The ECB could foreshadow the Fed's next rate cut

Fed Chair Powell: US economy is in a good place, outlook is favorable

Federal Reserve Chairman Jerome Powell discussed the state of the U.S. economy and the global economic slowdown at a conference hosted by the Swiss National Bank on Friday.

A deeply divided European Central Bank will decide during their meeting on Thursday, one of the most significant in recent history as the European Union teeters on the brink of a recession, if they plan to take a neutral stance in guiding monetary policy, or whether they’ll approve a series of aggressive steps to combat growing economic headwinds.

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Although ECB President Mario Draghi has pushed for a large fiscal stimulus package ahead of his departure on Oct. 31, some on the ECB’s 25-member race-setting committee have criticized the plan, suggesting the economy isn’t weak enough to warrant such aggressive measures. Key interest rates are currently at minus 0.4 percent and have been since 2016.

Investors are forecasting about a 50 percent chance of a 0.2 percentage-point rate cut.

“The ECB’s monetary policy is doing its duty, but it can’t do everything,” Bank of France Governor Francois Villeroy de Galhau said in a recent interview. “And it certainly can’t perform miracles.

Whatever policymakers ultimately decide, however, could shed some light onto the Federal Reserve’s policy-setting meeting next week — and whether the U.S. central bank will lower the benchmark federal funds rate by a modest 25 basis points, or leave it unchanged.

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Foreign central banks often influence decision-making at the Fed; in fact, Chairman Jerome Powell frequently cites weak global growth as a threat to economic growth in the U.S.

“U.S. rates can diverge to some extent from global rates but there’s a limit to how far that process can go, because of integrated capital markets,” Fed Vice Chairman Richard Clarida recently told Fox Business.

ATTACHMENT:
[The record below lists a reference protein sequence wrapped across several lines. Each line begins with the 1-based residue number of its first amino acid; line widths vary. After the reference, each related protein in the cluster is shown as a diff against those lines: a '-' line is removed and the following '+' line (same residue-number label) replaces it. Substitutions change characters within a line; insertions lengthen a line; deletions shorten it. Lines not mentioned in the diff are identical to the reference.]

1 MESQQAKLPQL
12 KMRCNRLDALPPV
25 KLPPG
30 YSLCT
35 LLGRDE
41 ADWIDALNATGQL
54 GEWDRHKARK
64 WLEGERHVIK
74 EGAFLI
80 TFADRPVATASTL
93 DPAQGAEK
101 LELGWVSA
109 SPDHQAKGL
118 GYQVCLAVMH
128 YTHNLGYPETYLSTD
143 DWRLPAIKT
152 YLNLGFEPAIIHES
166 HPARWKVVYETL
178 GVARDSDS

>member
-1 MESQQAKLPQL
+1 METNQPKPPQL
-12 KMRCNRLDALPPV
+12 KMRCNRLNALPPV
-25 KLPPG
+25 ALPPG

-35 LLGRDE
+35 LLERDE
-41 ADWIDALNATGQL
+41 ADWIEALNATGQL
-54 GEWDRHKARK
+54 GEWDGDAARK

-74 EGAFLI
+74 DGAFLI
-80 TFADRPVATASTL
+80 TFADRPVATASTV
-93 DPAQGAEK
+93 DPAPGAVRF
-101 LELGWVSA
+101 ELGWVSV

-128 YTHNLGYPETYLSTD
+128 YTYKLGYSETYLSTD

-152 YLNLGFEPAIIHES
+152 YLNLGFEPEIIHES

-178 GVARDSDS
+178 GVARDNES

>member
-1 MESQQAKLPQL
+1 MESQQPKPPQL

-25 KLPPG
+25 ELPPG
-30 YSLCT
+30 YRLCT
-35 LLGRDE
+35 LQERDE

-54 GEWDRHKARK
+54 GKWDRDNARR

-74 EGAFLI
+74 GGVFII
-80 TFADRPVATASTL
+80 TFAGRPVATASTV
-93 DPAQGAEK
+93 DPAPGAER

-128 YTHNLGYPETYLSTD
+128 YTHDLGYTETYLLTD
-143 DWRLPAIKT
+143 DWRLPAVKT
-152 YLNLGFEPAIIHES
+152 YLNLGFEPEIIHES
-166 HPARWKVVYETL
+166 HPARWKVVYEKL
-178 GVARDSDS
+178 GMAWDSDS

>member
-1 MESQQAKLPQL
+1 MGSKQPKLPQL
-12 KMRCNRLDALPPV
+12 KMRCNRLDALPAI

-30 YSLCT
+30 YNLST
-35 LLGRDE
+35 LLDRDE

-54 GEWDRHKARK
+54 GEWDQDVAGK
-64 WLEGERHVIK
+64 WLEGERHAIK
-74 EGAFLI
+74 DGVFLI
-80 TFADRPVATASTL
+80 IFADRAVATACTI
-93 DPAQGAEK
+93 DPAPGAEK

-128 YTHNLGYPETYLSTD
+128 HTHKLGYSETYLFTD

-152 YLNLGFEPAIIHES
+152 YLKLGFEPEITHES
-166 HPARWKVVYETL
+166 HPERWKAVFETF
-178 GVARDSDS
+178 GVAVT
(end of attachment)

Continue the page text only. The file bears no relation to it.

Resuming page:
The concern is that if the U.S. didn’t send its rates lower alongside the ECB, it could lose demand to Europe, putting downward pressure on inflation and overall economic growth. It’s also one of the reasons that President Trump frequently complains that rates are too high in the U.S.

“Mario Draghi just announced more stimulus could come, which immediately dropped the Euro against the Dollar, making it unfairly easier for them to compete against the USA,” Trump wrote in a tweet. “They have been getting away with this for years, along with China and others.”

A television monitor on the floor of the New York Stock Exchange headlines the rate decision of the Federal Reserve, Wednesday, July 31, 2019. The Federal Reserve is cutting its key interest rate for the first time in a decade to try to counter threa

Currently, about 88 percent of traders are pricing in a quarter-point cut during the Fed’s Sept. 17-18 meeting.

Policymakers cut rates in July by a quarter percentage for the first time since the start of the financial crisis, setting the rate range between 2 percent to 2.25 percent, citing "global developments in the economic outlook as well as muted inflation pressures." At the time, Fed officials did not say whether they anticipated additional cuts, but warned it was not the beginning of an aggressive rate-cutting series.

Since then, however, global economic conditions have significantly weakened: Manufacturing contracted in the U.S. for the first time in three years; the spread between two-year and 10-year Treasury yields inverted, a common harbinger of an impending recession; and employment data in the U.S. suggested the labor market is softening, all amid heightened trade tensions between the U.S. and China.

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During a question-and-answer session last week in Zurich, Switzerland, Fed Chairman Jerome Powell acknowledged that while the data shows the U.S. economy is growing at a moderate pace, there are competing threats to the picture.

"We're going to act as appropriate to sustain the expansion," Powell said. "I don't have anything other than that to say here tonight."

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